Kripal is a “historian of religions, working in the field that most people would call comparative religion”. He studies and compares religions like other people study and compare political systems, novels or movies. More importantly he reads and interprets mystical literature, texts he explains, from around the world that express some fundamental but normally hidden connection between divinity and humanity. In this divine-human spirit, he explores the mythical themes and paranormal currents of American popular culture.
By mythical themes he means a set of tropes or story lines about the metamorphosis of the human form that are deeply indebted to the history of the religious imagination but have now taken on new scientific or parascientific forms in order to give shape to innumerable works of pulp fiction, science fiction, superhero comics, and metaphysical film. By paranormal currents Kripal means the real-life mind-over-matter experiences of artists and authors that often inspire and animate both stories and religious mythologies, rendering both mysteriously plausible and powerfully attractive. Kripal argues in essence that the popularity of particular forms of popular culture is due precisely to their paranormality. That is, the paranormal understood as the manifestation of the meaning and force of consciousness itself.
Modern Mythologies: Real-Life Paranormal Experiences
No doubt drawing upon some of the ideas expressed in Julian Jaynes The Origin of Consciousness and the Breakdown of the Bicameral Mind, Kripal’s prior work Authors of the Impossible, explored the “fantastic” structure of the paranormal, and the often paradoxical manner in which paranormal experiences often express themselves between and beyond linear, rational, and scientific ways of the left brain and the holistic, symbolic, and image based ways of the right brain.
Whereas Authors is described by Kripal as historical and theoretical, Mutants and Mystics was intended to be “experimental and illustrative” (literally, the book is populated with colorful comic and sci-fi illustrations by many of the artists Kripal’s book discusses) the book applies this model of the fantastic to different writers and artists as it traces out what Kripal calls the broad narrative or Super-Story that these fusions appear to be forming around us, in us and as us. He is attempting to show how these modern mythologies can be fruitfully read as cultural transformations of real-life paranormal experiences and further to articulate that there is no way to disentangle the very public pop-cultural products from these very private paranormal experiences. For Kripal, it is precisely this that makes them fantastic.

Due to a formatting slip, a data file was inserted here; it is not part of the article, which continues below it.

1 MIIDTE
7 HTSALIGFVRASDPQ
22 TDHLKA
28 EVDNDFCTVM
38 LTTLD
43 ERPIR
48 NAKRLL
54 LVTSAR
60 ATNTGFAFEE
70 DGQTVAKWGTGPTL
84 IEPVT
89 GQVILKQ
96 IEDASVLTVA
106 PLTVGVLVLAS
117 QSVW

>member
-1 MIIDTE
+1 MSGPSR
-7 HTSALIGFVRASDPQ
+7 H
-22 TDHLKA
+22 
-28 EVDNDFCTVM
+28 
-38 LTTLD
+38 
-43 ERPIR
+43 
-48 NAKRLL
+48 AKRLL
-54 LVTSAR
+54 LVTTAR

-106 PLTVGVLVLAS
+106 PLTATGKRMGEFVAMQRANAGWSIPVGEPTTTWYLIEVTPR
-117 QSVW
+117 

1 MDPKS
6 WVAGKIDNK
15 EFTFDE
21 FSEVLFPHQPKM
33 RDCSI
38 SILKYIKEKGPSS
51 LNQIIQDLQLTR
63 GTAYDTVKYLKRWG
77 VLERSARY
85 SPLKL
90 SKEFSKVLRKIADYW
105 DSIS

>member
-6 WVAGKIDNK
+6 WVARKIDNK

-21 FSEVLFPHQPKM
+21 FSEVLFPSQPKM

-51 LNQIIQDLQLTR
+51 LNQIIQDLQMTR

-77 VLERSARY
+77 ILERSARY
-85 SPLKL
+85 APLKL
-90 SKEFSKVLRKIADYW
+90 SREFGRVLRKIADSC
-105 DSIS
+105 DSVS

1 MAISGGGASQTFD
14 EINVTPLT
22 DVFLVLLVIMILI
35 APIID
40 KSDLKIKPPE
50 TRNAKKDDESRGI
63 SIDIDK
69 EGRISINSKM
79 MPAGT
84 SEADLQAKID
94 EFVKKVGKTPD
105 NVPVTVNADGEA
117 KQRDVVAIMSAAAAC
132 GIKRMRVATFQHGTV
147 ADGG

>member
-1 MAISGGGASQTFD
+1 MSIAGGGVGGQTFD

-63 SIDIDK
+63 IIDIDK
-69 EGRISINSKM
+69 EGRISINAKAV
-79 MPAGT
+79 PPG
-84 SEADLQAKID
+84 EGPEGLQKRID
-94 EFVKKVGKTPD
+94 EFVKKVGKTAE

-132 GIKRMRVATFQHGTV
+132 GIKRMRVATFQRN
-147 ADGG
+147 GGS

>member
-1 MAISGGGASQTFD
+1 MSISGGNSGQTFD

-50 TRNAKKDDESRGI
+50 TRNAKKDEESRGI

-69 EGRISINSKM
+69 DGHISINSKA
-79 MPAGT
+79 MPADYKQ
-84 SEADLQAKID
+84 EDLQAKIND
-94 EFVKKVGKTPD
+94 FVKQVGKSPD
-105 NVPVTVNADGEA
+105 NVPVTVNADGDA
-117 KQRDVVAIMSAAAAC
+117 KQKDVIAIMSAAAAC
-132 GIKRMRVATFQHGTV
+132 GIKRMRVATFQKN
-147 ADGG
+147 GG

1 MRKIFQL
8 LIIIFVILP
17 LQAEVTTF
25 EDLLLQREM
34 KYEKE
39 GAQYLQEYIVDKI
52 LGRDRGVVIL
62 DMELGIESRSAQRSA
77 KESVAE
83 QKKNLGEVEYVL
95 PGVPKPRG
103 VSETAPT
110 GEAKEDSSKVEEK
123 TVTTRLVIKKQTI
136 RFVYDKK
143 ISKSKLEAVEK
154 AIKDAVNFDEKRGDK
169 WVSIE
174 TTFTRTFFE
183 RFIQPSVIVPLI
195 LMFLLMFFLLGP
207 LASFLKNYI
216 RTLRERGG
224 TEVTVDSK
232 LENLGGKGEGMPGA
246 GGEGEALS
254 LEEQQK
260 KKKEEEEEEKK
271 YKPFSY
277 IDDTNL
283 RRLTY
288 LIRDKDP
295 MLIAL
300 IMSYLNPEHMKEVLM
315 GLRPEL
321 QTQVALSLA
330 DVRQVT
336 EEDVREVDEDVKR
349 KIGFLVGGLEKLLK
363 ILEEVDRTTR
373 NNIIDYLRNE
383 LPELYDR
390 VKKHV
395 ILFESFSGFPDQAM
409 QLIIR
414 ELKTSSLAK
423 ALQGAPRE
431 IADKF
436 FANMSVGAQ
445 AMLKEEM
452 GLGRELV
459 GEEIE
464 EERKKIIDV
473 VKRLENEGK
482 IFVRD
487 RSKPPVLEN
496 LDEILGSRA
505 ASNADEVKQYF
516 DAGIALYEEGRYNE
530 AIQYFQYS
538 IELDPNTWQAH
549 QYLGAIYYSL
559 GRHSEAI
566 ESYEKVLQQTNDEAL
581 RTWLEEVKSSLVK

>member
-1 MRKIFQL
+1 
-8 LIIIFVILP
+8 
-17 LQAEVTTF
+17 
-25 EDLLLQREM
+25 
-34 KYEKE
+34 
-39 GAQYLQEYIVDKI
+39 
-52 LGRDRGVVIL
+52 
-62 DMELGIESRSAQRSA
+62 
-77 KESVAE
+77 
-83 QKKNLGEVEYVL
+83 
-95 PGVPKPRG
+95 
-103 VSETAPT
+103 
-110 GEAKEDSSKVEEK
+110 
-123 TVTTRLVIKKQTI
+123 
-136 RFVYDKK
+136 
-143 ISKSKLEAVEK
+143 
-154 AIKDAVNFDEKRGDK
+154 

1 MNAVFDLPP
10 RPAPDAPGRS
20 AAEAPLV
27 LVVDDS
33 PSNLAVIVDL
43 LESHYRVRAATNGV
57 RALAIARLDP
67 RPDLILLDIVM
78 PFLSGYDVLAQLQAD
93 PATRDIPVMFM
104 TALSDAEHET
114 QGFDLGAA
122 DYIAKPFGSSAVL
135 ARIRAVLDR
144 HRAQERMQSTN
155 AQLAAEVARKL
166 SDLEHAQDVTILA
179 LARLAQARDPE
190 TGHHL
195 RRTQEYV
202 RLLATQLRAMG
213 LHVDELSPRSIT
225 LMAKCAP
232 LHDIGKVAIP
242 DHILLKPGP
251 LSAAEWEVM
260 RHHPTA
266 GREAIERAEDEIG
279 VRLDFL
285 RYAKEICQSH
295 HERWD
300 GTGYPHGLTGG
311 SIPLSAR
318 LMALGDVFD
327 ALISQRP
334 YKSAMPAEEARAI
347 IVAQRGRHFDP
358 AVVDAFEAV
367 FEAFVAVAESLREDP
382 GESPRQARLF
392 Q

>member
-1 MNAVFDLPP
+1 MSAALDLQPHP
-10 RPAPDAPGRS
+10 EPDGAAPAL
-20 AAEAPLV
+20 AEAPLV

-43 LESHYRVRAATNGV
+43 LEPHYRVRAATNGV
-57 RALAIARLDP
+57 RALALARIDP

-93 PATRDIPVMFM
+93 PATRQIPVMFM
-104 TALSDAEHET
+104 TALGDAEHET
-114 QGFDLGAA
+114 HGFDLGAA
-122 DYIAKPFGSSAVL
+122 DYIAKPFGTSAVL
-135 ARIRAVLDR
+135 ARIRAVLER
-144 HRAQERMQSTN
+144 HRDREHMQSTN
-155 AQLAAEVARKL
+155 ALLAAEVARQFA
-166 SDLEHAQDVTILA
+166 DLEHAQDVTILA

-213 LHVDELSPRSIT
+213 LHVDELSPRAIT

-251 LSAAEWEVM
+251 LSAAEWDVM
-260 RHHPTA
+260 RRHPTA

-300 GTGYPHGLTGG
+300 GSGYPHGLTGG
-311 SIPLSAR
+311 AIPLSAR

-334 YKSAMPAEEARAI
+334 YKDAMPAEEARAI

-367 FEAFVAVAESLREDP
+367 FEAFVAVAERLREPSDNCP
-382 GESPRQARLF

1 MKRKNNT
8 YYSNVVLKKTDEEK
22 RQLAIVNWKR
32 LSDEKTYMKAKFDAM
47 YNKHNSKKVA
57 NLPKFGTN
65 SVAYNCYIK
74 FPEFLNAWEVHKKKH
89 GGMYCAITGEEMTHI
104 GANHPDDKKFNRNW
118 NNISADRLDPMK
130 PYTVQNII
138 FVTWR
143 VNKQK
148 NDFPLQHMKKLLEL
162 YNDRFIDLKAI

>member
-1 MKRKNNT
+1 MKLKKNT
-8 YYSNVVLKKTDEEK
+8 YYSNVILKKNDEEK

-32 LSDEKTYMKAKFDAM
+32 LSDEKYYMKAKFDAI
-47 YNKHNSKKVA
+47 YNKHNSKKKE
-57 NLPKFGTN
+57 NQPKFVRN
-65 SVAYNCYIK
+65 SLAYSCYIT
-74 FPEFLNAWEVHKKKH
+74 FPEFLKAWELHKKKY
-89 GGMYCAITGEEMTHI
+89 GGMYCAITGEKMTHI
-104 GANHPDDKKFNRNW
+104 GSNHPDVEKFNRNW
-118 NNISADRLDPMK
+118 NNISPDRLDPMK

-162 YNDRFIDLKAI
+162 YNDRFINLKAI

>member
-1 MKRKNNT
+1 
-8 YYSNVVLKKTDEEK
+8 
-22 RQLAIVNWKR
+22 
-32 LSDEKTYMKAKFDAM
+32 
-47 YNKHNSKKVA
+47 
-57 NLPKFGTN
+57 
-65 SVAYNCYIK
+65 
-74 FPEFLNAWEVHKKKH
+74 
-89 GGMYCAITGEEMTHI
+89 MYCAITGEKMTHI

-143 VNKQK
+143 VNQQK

One of the dominant themes (what Kripal terms mythemes) organizing his latest work is the mytheme of metaphysical energy or “radiation”. Kripal’s idea of the paranormal as the secret source of the creative manifestations of forms of pop-culture, as the very secret and mysterious source of the fantastic forms of much modern cultural mythology (pulp-fiction, science fiction, super-hero comics etc.) deserves closer attention. It is an idea that is entirely congruent with an aspect of Gopi Krishna’s kundalini thesis. Kundalini (an occult and thus subtle and as yet undetectable energy) as the source of human creativity.
The Reproductive System is Reversible
Kripal observes that Krishna was very clear, occult energies, at once divine and dangerous, are the deepest metaphysical catalyst of both sexual desire and spiritual transcendence, he insisted on a deep link between sex and spirit. Hence his teachings that the reproductive system is reversible, and that its spinal streams of energy can be transformed into a kind of radiation that activates the cosmic portal (brahmarandhra) in the brain core. Kripal becomes excited by Krishna’s use of the term radiation commenting that –yes, he (Krishna) actually uses the term to describe the divine energy in man. This excitement is due to the correspondences of Krishna’s thought with Kripal’s scholarship.
The concept of radiation understood as metaphysical energy constitutes one of the major mythical themes (mythemes) that Kripal suggests, pervades much of modern pop culture as well as the history of religion and of mystical literature more generally. Kripal’s scholarship identifies dominant mythemes and he in essence argues that it is these dominant (yet largely secret and hidden i.e. Occult) themes that supply pop-culture with much of its substantive content and constitute the organizing ideas underpinning a vast number of pop-cultural narratives and by extension cultural mythologies.